Krankenkasse registering anmeldung form

19 posts in this topic

Posted

Hello. I'm living for 4 months now in Berlin, and I just found a job. The previous 4 months I have been without any kind of Health Insurance(neither EHIC card) and reading some posts on this site I've been noticed that at the time of registering with a Krankenkasse they will charge me for those months according to the date I've got in my Anmeldung in Berlin.

 

1. As I've just changed my address and i'm going to get a new Anmeldungbestätigung in the next days, will the Krankenkasse be able to notice that I've lived in Berlin the 4 month before, and back charge me for that time? Should I make the abmeldung for the previous address before?

2. In case of being forced to pay, this backpaying amount should be a percentage of what I 've earned, but as I've earned nothing until know, does anyone know how much it would be?

3. Would I need to pay it straight away or would they discount it from my first salary?

 

Thanks in advance

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Posted

1. Yes, you cant really hide effectivly in Germany. Maybe you can lie about being new to Berlin and they wont notice immediately, but its not likely to work out and most likly opens you up to all kinds of legal liabilities (think fraud). You will almost certainly end up paying.

2. There is a minimum payment, I dont know for sure but I think its something like 140 per month

3. It never happened to me, but from my memories of other people I tihnk you will be sent a bill and be expected to pay within a reasonable time. You can probably negotiate the end of the month so you get paid.

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Posted

1. if your new "Anmeldung" lists the former Berlin address, the Kasse will want to know how long you have been living here, under what residence status and how you have been insured. Failure to have proper health insurance set up for your time of residence will then indeed trigger the back-charges. However without extending the coverage back-wards, too. So you'll be paying what you would have had to pay if you had set up your insurance right away without the benefits.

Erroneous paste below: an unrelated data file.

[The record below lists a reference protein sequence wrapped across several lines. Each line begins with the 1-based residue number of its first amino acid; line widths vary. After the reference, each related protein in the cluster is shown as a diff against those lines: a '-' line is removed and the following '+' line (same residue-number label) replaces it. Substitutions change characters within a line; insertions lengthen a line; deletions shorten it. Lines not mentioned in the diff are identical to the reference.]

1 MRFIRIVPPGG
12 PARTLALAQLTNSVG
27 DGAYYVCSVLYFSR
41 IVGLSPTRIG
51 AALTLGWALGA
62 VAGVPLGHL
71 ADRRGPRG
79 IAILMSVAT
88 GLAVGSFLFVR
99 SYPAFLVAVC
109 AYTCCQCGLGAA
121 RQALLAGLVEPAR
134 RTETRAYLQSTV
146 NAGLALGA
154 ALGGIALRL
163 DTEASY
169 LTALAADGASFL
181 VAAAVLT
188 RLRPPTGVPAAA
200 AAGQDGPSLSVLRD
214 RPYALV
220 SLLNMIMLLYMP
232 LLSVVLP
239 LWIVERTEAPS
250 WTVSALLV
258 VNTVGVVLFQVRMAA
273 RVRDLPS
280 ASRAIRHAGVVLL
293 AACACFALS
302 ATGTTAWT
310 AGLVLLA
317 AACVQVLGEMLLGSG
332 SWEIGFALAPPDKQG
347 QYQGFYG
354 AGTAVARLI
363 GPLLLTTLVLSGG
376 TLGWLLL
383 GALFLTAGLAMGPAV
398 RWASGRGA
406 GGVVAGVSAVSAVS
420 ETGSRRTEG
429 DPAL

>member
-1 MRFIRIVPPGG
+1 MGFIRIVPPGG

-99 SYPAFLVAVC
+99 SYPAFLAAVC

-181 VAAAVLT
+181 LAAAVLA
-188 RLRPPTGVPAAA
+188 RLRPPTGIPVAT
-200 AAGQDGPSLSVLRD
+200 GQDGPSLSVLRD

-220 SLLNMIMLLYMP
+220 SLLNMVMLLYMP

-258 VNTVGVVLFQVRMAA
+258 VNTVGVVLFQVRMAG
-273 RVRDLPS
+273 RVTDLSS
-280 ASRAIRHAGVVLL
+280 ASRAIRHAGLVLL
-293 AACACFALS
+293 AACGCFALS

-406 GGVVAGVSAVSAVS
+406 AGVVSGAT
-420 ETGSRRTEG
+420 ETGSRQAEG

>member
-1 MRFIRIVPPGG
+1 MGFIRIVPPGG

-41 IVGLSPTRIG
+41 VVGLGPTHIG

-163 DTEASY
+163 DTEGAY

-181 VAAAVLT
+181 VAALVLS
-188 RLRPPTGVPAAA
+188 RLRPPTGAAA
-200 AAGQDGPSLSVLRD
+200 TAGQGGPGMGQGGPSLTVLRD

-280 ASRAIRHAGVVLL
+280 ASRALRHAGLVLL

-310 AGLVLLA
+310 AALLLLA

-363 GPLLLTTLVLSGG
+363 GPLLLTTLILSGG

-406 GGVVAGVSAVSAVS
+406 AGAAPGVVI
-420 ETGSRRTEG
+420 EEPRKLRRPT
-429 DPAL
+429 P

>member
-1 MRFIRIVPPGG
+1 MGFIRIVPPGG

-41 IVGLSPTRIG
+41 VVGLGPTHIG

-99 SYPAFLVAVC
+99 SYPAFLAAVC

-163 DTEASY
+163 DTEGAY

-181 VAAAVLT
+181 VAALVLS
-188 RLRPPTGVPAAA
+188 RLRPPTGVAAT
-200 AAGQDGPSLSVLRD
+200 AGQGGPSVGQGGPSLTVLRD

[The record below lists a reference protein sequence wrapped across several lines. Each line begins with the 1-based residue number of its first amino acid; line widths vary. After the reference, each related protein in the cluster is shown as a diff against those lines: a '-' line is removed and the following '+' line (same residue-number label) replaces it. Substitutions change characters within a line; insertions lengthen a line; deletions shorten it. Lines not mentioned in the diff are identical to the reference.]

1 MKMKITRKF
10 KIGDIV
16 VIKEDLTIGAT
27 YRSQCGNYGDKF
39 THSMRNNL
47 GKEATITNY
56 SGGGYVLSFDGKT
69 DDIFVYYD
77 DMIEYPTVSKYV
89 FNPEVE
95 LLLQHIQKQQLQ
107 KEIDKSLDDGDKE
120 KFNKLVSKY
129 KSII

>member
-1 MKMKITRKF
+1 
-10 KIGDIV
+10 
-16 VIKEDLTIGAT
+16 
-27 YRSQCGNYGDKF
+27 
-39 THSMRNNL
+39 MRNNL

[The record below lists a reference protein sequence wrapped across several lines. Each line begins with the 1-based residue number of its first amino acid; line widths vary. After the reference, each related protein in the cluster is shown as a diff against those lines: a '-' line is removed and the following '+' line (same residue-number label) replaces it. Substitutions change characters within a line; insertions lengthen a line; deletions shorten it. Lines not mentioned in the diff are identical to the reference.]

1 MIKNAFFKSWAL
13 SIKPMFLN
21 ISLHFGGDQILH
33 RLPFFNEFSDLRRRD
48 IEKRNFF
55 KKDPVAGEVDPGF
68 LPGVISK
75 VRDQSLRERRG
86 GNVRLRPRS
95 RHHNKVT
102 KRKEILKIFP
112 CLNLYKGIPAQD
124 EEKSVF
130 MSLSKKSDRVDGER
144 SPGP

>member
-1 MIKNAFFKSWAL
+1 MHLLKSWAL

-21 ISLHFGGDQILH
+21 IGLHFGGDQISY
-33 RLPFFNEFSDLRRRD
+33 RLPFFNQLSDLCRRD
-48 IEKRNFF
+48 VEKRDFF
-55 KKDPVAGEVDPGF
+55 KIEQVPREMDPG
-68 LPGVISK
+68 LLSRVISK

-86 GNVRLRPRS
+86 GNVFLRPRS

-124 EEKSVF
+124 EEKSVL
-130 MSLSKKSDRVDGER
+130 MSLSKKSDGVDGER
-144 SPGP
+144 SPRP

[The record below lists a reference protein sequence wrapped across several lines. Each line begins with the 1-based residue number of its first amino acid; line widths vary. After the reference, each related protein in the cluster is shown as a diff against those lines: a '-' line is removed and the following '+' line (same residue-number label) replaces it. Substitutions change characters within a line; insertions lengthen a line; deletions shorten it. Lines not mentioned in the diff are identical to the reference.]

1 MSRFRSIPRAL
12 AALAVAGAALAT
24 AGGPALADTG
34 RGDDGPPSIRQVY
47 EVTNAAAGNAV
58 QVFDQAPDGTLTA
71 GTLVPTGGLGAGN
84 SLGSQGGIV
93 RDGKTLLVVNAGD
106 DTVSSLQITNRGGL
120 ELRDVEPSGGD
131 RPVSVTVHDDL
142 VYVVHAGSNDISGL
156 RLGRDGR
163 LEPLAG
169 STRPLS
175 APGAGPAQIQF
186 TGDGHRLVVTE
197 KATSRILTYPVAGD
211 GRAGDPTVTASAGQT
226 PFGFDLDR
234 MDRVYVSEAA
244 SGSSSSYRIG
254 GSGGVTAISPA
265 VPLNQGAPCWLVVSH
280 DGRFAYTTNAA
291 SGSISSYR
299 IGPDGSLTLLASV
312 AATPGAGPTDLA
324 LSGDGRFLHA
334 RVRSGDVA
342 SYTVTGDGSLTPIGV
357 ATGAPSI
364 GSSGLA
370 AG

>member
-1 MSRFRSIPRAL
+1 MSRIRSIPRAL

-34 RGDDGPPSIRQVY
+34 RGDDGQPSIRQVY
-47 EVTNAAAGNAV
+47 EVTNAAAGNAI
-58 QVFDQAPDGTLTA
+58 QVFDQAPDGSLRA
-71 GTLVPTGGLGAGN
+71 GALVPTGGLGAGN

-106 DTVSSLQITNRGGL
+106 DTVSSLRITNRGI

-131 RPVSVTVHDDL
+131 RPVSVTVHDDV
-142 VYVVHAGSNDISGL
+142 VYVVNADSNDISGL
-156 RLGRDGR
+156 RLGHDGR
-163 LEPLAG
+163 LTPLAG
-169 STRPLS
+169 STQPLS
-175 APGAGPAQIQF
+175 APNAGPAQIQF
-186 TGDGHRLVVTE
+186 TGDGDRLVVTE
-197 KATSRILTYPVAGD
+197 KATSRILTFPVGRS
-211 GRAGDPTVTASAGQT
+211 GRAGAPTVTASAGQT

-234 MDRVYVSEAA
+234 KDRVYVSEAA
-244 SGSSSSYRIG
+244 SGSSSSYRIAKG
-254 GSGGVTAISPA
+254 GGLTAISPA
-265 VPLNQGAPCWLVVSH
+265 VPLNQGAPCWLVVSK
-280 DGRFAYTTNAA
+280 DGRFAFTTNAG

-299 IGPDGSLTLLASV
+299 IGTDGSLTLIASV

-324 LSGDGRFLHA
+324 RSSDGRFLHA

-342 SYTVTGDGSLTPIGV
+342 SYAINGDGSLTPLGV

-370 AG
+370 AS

2. as was said above, you'll have to anticipate around 147 EUR per month if you were without income AND were not registered as freelancer/self-employed. If you were the latter, you'll be facing 322 EUR p.m. and change

3. the always have to allow you to pay in installments - up to 6 months should not be a problem.

 

Cheerio

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Posted

A question: what if the newly registered foreign resident is insured in his home country? Do the back charges apply then as well?

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Posted

Oh yes, Loewenherz - foreign insurance is irrelevant. Who cares here if you´re legally insured in Japan or Australia, for example? Mind you, if you´re newly registered and get legally insured, it´s not an issue. Many people coming here are not aware of that or, indeed, of the difficulties of getting health insured legally. And that is THE issue.

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Posted

Oh, thanks for the info! Is it also irrelevant if the person in question is legally insured in EU, the insurance being covered on the account of last job (so not private insurance, but some state/employer deal.. sorry, don't know the details nor can explain them :( but hope the picture is more or less clear?)

 

A friend of mine is looking for a job and to do the right thing she has registered here, at my address, right at the beginning of this month. She still hasn't found anything and her health insurance runs out end of this month. I guess the best option is to de-register and get private insurance in her home country, then register again once she finds a job. In my opinion she is basically a tourist till she finds anything - she hasn't established herself here yet and has the option to go back (which is just a bus drive away) if she can't find any job. As tourist she should be covered by her home country insurance. Am I right, at least as the de-registering and private insurance goes?

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Posted

Too complicated for me, Loewenherz!!! :D

So, your friend is legally insured in the EU..EU citizen? Why does her health insurance run out this month???? If it´s public, it can´t run out as far as I know. Why would she need to get private insurance in her home country? Which country is that? :) She would normally be able to use an EHIC card if she´s a tourist: correct.How can she be publicly insured, then not much longer, then maybe get private for a bit and then come back?